“Stainless steel remains the undisputed champ as far as kitchen sink material is concerned,” says Fey. “It’s used for its high performance in hygiene, resilience to stains and inherent strength.”
Stainless steel can also be fabricated in an almost an endless number of ways. “It is the material of choice for undermount sinks,” says Jay Beaumont, product and operations manager for Lenova, in Chicago, IL.
Beaumont adds that Lenova is seeing growth in natural stone sinks as well. “It gives the kitchen more texture and makes an interesting focal point,” he says.
Maicher agrees that stone sinks that coordinate with a wide variety of color options in countertops will certainly remain high in design consideration. “Blanco is expanding its selection of Silgranit II colors,” he says. “The color hues are warm and neutral, matching today’s popular countertop finishes/elements.”
Fireclay is another very popular sink material due to its authentic, sustainable nature. “Fireclay is lead free and completely recyclable, yet incredibly durable,” says Rohl. “Our fireclay sinks feature robust fireclay material, which is acid-, alkali- and scratch-resistant, and created to stand up to tough daily usage.”
As consumers become increasingly aware of environmentally responsible product options for the kitchen, these greener products have seen increased demand. Sinks made of recycled (or recyclable) material, water-saving faucets and water-filtration systems are all the rage right now, and most manufacturers expect the trend will only grow stronger in the future.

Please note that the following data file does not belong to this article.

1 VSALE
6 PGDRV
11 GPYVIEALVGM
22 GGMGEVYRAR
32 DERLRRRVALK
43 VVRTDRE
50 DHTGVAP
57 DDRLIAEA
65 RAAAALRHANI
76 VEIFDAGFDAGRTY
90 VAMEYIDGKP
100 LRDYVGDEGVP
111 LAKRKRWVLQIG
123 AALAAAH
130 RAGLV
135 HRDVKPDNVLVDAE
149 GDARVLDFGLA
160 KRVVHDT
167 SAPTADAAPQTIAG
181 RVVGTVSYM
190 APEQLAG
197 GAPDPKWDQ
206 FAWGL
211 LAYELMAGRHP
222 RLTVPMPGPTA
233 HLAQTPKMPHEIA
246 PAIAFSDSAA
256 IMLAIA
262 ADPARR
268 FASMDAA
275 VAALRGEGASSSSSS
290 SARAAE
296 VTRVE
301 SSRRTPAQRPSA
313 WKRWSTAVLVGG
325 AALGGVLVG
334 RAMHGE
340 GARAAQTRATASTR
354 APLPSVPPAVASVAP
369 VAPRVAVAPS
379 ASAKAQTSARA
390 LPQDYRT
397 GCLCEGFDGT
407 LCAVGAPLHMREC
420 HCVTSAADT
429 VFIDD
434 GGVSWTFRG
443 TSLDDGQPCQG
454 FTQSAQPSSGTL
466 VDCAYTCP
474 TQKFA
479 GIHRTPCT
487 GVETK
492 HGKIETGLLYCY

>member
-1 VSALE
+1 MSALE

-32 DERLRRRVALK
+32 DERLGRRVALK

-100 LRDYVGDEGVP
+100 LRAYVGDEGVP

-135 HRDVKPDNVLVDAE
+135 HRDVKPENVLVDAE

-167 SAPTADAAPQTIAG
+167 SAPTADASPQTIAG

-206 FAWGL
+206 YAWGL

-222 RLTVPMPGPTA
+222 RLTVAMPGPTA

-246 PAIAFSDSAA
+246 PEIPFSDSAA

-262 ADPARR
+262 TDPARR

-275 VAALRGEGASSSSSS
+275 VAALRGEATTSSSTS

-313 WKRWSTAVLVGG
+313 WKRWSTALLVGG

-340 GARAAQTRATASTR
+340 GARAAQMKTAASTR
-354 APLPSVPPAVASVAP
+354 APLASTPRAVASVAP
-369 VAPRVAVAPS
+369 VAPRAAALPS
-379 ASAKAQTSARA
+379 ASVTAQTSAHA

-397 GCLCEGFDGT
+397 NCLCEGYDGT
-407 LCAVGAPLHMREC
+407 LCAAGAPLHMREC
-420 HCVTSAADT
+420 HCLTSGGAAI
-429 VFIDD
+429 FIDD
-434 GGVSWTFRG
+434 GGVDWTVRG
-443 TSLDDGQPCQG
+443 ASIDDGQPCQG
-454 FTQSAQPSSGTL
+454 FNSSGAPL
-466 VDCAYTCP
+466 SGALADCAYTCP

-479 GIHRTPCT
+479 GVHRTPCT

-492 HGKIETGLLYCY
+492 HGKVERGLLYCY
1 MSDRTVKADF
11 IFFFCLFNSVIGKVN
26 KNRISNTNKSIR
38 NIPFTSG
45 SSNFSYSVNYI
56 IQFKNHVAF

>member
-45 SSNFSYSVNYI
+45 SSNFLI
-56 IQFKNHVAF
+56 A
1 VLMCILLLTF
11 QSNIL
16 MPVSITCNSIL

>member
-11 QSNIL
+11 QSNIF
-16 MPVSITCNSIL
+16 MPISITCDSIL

“Kitchen faucets that save water and energy, with temperature limitation cartridges to limit the flow of hot water, for example, are in high demand,” confirms Jones.
Products such as Moen’s Eco-Performance kitchen faucets allow users to easily switch between three water-flow settings, Wallick notes. For everyday tasks that require a constant, yet low-water flow, such as washing dishes or preparing foods, homeowners can choose the eco-performance standard or aerated spray modes.
“These settings provide a reduced flow rate of 1.5 gallons per minute (gpm), which translates to up to a 32 percent water savings,” reports Wallick.
For tasks that require a set amount of water, such as filling a pot or pitcher, Wallick says users can bring the flow back to the standard 2.2 gpm rate with the touch of a button.
New technology also plays a role in conserving water. Delta Faucet’s Touch2O Technology allows the user to turn the water on and off by simply touching anywhere on the spout or handle.
“We know through research that people tend to leave the water running during tasks such as washing the dishes,” says Backlund. “The Touch2O Technology makes it easier to turn the water off between dishes, maintaining a consistent temperature.” The idea is that the technology’s unique functionality may actually encourage the practice of conserving water.
As for sinks, manufacturers are doing their part to answer the call for sustainable products. Elkay’s metal sinks are made from recycled materials whenever possible and, like all stainless steel sinks, are also 100 percent recyclable.
“Our residential and commercial stainless steel sinks are constructed of approximately 80 percent recycled content and the residential’s antique copper hammered sinks and cast brass Asana vessels are handcrafted from 100 percent recycled content,” reports Rottinghaus.
Houzer’s stainless steel sinks have an average of 60 percent recycled content, according to Fey, even though they use a proprietary, premium mix of T304 stainless steel.
Beaumont says Lenova went as far as to take a renewable material like bamboo and design kitchen sinks that are “functional, attractive and environmentally friendly.”